History Stack Exchange is a question and answer site for historians and history buffs. Join them; it only takes a minute:

Sign up
Here's how it works:
  1. Anybody can ask a question
  2. Anybody can answer
  3. The best answers are voted up and rise to the top

When and where did the first metal key locks appear (not the door bolts)?

When did they became widespread?

share|improve this question
Wikipedia is your friend - en.wikipedia.org/wiki/Lock_%28device%29#History_of_locks – Opt Jan 3 '12 at 16:16
It says from the Antiquity. – Anixx Jan 3 '12 at 16:20
And the only reference it cites is a 1957 copy of popular mechanics – none Jan 5 '12 at 15:55

During websearch, found this material (in Russian), based on the Ian Harrison's book "The Book of Firsts".

According it, wooden lock was invented in the Egypt, and it looked like this: enter image description here

In Rome, people started to use the metallic locks:

enter image description here

And in modern times English locks became popular:

See also:

Update, based on your comment:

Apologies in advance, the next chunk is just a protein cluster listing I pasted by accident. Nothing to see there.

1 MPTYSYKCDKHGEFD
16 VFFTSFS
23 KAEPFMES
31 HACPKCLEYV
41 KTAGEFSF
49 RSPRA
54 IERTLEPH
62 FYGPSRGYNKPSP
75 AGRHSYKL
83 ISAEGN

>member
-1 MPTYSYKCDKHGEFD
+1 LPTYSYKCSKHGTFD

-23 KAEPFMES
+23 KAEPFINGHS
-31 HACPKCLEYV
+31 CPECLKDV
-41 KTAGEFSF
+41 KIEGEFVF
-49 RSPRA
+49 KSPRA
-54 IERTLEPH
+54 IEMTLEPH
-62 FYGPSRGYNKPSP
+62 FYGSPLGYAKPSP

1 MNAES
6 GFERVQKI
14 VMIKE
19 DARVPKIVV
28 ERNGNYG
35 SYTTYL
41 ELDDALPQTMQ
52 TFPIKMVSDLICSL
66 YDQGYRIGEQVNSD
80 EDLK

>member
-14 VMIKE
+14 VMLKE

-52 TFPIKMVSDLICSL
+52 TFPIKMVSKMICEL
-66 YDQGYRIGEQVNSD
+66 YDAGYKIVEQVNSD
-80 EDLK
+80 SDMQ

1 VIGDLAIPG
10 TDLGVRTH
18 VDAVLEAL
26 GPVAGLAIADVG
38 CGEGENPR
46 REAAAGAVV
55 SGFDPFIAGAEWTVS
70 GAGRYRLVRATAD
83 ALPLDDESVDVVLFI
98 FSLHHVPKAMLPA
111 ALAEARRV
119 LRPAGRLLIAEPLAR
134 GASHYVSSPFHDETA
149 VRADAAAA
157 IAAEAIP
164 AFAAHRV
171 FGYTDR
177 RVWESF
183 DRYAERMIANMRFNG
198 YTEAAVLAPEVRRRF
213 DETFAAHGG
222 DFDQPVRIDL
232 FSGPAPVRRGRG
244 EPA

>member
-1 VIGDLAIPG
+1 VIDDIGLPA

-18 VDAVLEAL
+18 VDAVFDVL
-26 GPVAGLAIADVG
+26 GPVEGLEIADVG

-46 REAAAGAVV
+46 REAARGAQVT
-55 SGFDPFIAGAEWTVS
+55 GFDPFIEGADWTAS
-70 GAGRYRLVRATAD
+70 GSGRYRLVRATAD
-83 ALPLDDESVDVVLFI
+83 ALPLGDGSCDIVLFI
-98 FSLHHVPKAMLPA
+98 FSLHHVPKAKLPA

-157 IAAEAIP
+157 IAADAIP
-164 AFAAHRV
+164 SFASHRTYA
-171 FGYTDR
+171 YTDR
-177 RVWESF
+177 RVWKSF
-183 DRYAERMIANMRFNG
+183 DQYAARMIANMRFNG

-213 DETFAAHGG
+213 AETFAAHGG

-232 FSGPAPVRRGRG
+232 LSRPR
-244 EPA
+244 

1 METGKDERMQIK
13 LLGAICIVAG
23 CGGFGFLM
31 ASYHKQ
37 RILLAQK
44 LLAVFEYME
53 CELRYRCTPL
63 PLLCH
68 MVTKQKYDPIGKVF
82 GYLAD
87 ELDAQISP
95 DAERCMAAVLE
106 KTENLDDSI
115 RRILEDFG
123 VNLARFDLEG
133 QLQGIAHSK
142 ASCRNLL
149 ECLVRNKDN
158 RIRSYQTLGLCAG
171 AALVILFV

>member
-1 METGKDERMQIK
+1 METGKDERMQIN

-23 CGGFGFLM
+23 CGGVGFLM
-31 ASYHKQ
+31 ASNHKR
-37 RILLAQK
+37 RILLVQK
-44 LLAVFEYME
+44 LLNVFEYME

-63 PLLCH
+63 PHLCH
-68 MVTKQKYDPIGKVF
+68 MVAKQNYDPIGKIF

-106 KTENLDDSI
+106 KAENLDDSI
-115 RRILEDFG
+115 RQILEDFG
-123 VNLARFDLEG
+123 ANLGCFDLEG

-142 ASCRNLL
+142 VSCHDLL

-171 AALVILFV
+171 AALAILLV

Acccording this, first keys on Papal coat of arms were in 1198, surely after the Romes invented the metallic lock. If you'll check the picture, the keys from it is in somethat similar to the Papal coat of arm's key.
enter image description here

share|improve this answer
In that case I wonder why on the Coat of arms of Vatican there are keys if such locks were invented only in 18th century as claimed. – Anixx May 9 '12 at 17:56
@Anixx Updated the answer – VMAtm May 10 '12 at 11:43
To me the keys on the picture and on the coat of arms are completely different. – Anixx May 10 '12 at 18:33
@Anixx But they are the same principle of use and similar form. – VMAtm May 11 '12 at 6:07
@Anixx On my second picture: 1. Long cilindric body. 2. Circle on the end of the key (in case in Vatican there a lot more fancy things, but it still similar) 3. Perpendicular main part of the key on the other end of it. – VMAtm May 11 '12 at 10:42

Your Answer


By posting your answer, you agree to the privacy policy and terms of service.

Not the answer you're looking for? Browse other questions tagged or ask your own question.